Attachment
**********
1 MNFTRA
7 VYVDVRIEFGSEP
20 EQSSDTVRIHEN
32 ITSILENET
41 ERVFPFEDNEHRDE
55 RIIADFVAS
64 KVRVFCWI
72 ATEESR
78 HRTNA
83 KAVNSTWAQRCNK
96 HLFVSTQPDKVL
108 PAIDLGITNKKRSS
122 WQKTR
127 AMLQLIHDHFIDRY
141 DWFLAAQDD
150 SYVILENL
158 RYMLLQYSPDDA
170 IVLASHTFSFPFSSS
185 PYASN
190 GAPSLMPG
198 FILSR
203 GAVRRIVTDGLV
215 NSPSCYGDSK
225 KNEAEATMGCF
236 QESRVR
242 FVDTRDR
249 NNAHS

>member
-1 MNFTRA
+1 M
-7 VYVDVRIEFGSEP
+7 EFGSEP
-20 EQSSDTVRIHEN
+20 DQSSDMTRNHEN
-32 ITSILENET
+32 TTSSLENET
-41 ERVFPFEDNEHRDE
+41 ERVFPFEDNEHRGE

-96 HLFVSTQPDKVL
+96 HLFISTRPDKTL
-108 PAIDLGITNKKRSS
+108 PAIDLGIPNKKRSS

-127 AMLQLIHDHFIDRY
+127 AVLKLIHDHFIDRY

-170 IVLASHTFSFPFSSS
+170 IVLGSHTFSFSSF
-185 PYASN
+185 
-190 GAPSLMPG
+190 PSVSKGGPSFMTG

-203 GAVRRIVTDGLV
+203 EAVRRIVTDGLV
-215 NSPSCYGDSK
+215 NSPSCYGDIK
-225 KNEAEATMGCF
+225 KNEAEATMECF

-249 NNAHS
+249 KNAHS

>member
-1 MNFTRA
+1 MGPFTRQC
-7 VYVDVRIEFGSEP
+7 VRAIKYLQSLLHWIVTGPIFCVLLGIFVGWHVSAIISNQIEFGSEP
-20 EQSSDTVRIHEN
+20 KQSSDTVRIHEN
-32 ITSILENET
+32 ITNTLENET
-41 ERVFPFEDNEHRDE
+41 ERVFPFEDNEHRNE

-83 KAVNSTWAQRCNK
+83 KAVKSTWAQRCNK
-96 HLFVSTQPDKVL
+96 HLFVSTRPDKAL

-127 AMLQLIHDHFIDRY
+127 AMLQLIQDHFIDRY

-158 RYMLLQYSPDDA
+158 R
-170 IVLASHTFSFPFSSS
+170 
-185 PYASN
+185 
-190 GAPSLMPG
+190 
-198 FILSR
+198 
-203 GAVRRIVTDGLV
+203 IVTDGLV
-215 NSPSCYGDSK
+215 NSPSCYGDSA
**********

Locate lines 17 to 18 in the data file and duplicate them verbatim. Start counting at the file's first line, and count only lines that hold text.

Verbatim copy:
158 RYMLLQYSPDDA
170 IVLASHTFSFPFSSS